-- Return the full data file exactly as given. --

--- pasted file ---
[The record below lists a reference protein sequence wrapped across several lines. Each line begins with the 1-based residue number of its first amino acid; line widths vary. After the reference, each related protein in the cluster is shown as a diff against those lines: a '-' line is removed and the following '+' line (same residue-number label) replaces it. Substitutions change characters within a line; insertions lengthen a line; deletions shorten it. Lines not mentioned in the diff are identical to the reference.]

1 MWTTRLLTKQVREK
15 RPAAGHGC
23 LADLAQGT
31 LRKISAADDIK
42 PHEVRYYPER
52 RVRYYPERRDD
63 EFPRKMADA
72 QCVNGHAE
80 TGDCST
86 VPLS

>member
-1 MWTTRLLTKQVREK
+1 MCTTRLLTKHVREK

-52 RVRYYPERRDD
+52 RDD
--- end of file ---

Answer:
[The record below lists a reference protein sequence wrapped across several lines. Each line begins with the 1-based residue number of its first amino acid; line widths vary. After the reference, each related protein in the cluster is shown as a diff against those lines: a '-' line is removed and the following '+' line (same residue-number label) replaces it. Substitutions change characters within a line; insertions lengthen a line; deletions shorten it. Lines not mentioned in the diff are identical to the reference.]

1 MWTTRLLTKQVREK
15 RPAAGHGC
23 LADLAQGT
31 LRKISAADDIK
42 PHEVRYYPER
52 RVRYYPERRDD
63 EFPRKMADA
72 QCVNGHAE
80 TGDCST
86 VPLS

>member
-1 MWTTRLLTKQVREK
+1 MCTTRLLTKHVREK

-52 RVRYYPERRDD
+52 RDD